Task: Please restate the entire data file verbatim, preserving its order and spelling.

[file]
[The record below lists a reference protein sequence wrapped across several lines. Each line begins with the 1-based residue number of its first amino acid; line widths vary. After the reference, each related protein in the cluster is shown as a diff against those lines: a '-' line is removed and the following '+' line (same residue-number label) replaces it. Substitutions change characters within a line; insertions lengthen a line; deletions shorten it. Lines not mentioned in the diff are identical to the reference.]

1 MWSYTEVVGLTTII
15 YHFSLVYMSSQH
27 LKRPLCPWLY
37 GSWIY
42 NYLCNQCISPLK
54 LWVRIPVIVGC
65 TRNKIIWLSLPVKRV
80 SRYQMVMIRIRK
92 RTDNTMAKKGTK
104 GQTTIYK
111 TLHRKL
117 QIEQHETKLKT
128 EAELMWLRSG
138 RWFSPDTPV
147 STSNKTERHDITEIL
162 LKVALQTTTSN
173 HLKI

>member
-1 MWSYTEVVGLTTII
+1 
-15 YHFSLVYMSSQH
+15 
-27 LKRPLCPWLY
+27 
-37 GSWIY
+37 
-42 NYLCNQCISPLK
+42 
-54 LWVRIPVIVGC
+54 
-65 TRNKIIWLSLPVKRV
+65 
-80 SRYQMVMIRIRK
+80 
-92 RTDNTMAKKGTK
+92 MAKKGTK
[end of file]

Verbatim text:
[The record below lists a reference protein sequence wrapped across several lines. Each line begins with the 1-based residue number of its first amino acid; line widths vary. After the reference, each related protein in the cluster is shown as a diff against those lines: a '-' line is removed and the following '+' line (same residue-number label) replaces it. Substitutions change characters within a line; insertions lengthen a line; deletions shorten it. Lines not mentioned in the diff are identical to the reference.]

1 MWSYTEVVGLTTII
15 YHFSLVYMSSQH
27 LKRPLCPWLY
37 GSWIY
42 NYLCNQCISPLK
54 LWVRIPVIVGC
65 TRNKIIWLSLPVKRV
80 SRYQMVMIRIRK
92 RTDNTMAKKGTK
104 GQTTIYK
111 TLHRKL
117 QIEQHETKLKT
128 EAELMWLRSG
138 RWFSPDTPV
147 STSNKTERHDITEIL
162 LKVALQTTTSN
173 HLKI

>member
-1 MWSYTEVVGLTTII
+1 
-15 YHFSLVYMSSQH
+15 
-27 LKRPLCPWLY
+27 
-37 GSWIY
+37 
-42 NYLCNQCISPLK
+42 
-54 LWVRIPVIVGC
+54 
-65 TRNKIIWLSLPVKRV
+65 
-80 SRYQMVMIRIRK
+80 
-92 RTDNTMAKKGTK
+92 MAKKGTK